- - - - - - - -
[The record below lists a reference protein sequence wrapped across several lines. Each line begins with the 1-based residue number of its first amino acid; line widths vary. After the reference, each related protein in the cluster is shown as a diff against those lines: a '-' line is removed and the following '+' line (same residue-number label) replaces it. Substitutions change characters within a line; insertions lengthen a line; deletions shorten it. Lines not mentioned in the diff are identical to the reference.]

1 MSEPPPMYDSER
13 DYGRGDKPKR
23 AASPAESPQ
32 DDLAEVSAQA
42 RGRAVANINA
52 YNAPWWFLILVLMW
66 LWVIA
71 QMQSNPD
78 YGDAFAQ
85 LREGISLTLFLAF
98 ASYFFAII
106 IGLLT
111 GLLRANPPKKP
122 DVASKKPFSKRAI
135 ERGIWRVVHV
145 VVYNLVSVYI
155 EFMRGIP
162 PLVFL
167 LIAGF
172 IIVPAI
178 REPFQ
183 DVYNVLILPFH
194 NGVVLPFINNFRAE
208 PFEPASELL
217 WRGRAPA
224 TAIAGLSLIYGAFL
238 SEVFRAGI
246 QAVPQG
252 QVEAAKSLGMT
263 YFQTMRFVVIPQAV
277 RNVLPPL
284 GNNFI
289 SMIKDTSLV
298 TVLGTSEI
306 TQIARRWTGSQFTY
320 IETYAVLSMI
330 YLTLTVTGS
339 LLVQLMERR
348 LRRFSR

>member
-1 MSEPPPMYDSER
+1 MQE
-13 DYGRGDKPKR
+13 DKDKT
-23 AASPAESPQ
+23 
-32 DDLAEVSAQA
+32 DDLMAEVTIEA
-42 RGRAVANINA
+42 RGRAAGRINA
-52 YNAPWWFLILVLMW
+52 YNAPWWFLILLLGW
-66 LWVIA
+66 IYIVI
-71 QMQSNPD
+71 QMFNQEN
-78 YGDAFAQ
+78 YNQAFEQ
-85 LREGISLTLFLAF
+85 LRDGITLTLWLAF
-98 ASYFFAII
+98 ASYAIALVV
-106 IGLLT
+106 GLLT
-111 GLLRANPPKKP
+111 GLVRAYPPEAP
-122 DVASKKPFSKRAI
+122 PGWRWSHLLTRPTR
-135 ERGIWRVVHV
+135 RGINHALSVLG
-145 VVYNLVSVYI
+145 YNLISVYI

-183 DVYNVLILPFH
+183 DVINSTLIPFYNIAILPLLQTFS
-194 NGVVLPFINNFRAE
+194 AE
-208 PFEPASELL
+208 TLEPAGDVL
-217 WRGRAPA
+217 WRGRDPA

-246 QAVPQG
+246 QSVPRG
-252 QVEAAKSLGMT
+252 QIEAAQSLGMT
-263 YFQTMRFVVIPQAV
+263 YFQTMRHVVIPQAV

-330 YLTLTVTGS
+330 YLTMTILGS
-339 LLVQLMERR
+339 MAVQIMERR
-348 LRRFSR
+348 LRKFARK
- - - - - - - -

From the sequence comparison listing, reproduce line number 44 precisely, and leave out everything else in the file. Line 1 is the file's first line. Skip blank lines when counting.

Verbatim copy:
-13 DYGRGDKPKR